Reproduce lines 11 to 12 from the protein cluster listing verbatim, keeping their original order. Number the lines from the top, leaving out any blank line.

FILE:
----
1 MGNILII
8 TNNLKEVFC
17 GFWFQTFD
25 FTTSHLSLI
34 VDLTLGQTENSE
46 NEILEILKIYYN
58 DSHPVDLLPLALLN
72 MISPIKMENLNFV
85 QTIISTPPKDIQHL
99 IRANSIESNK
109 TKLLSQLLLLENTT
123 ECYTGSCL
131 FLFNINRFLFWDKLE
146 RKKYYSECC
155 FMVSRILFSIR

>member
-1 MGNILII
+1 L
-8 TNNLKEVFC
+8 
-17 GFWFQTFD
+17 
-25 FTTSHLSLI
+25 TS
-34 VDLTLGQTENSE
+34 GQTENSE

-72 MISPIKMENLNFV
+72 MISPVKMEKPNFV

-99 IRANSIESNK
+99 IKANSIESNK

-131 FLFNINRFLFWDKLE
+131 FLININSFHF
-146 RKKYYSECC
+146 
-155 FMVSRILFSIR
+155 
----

109 TKLLSQLLLLENTT
123 ECYTGSCL